RIP Philo

Kids learn through emotional eavesdropping - Toddlers Engage In 'Emotional Eavesdropping' To Guide Their Behavior

The experiments are the first demonstration that infants can modify their own behavior in response to an emotional communication that does not involve them. "There are lots of studies of how the emotions parents directly communicate to their infants have an impact on their behavior. No one before considered if infants can take in emotional information when directed toward someone else and apply it to themselves," said Repacholi. "By observing and analyzing other people's emotional behavior, infants are able to quickly learn some important lessons. It is not only an extremely efficient way of looking at the world but is also highly adaptive. Infants can use emotional eavesdropping to avoid some of the negative consequences that might arise were they to perform an action themselves. It is also a pretty adaptive way of interpreting what is important and what they can get away with."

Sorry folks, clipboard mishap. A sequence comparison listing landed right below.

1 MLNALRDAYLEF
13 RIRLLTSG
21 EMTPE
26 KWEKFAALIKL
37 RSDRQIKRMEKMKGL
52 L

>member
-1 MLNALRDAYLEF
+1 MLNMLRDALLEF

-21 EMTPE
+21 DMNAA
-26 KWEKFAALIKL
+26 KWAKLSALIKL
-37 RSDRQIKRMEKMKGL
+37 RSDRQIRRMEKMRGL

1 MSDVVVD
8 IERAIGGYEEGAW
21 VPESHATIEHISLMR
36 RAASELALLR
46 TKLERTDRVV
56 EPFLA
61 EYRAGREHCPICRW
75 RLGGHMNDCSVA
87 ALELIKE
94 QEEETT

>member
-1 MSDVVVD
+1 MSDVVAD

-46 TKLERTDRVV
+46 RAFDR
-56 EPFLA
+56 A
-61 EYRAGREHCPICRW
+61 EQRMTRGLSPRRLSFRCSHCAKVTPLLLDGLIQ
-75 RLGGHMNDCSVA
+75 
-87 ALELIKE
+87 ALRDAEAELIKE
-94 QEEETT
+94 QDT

This is apparently a skill we lose as we grow older.
Permalink son of parnas 
March 28th, 2007 10:24am
We have to do it consciously, by deliberately thinking about and modifying our behaviour rather than acting impulsively. It's pretty hard to do, that is for sure.
Permalink Send private email bon vivant 
March 28th, 2007 11:00am
Who says we lose it? Was the test done on 18-year olds as well as 18-month ones?

I imagine that if you saw a colleague at work approach your boss with an idea and you saw your boss react angerly, or dismissively, you'd be hesitant to approach the boss with the same idea, or even any idea at all.
Permalink Send private email strawberry snowflake 
March 28th, 2007 12:29pm

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